Asiatic lilies are summer-blooming plants that grow from bulbs. They are desirable for their profuse and long-lasting blooms on tall, strong stems. Hardy in USDA zones 3 through10, they are grown in beds, borders, containers and cutting gardens. Lilies purchased from a garden center in nursery pots can be planted in the garden anytime of the year in climates where they are hardy. Naked bulbs are best planted in the spring or fall.
Prepare a planting bed for your lilies by tilling up a nutrient-rich soil so it is loosened and easy to work with. Asiatic lilies adapt well to most soils, save very heavy clay. If your soil is nutrient-poor, amend the planting site with several pounds of compost or well-aged manure, tilling it in well.
Place your mature Asiatic lily plant in the soil, in a hole at least twice the diameter of the root ball and at least as deep as the root ball. Slip the plant out of its nursery pot, and place the intact root ball into the prepared hole, maintaining the same soil level on the plant stem. Back-fill soil around the root ball to stabilize it, and tamp down to collapse any air pockets.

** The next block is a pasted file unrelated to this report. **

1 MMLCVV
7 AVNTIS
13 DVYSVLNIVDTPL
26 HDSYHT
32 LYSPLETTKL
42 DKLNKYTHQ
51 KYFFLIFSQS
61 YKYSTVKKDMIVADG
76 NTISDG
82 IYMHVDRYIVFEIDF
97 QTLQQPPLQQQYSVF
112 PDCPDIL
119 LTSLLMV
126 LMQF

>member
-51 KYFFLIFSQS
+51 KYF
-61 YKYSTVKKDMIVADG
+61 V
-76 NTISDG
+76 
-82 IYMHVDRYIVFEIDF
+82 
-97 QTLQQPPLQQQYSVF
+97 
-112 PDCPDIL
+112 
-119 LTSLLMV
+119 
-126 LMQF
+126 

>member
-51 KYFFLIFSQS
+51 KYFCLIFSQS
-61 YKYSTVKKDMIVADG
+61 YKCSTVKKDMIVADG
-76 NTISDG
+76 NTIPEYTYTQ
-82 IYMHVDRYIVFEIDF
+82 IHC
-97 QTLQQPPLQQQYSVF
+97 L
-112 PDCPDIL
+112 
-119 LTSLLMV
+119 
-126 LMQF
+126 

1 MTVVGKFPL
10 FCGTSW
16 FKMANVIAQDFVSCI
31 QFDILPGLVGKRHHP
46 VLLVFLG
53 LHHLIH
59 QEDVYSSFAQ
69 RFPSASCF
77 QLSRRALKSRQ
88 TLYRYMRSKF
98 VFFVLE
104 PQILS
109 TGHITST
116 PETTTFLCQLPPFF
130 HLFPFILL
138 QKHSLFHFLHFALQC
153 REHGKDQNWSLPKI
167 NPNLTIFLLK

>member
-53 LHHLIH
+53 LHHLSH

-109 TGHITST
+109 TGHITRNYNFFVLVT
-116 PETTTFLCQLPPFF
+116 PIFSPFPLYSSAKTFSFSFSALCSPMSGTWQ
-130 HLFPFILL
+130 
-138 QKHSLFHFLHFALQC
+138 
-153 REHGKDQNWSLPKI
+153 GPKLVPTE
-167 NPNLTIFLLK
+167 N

If you're planting bulbs, bury them in the prepared soil at a depth of 4 to 5 inches. Plant sloping side up and root plate down, and gently pack soil around the bulb to set it. Plant multiple bulbs at intervals of 4 to 6 inches.
Water in the transplanted lily plants or bulbs well, and lay down a 1-inch blanket of organic mulch, like shredded bark or cocoa hulls, to preserve soil moisture and keep weeds down.
Things You Will Need
- Compost or aged manure
- Asiatic lily plants or bulbs
- Bulb fertilizer
- Care for Stargazer Lillies
- Grow a Sunstar Plant
- Grow an Ornamental Sweet Potato Vine
- Grow Ranunculus Asiaticus
- Care for a Tuberose
- Care for a Pixie Lily Flower
- Lily Bulbs for Spring Planting
- Are Dahlias a Perennial Flower?
- Installing Gazebo Support Beams
- Replant Tulip Bulbs
- Care for Lily Bulbs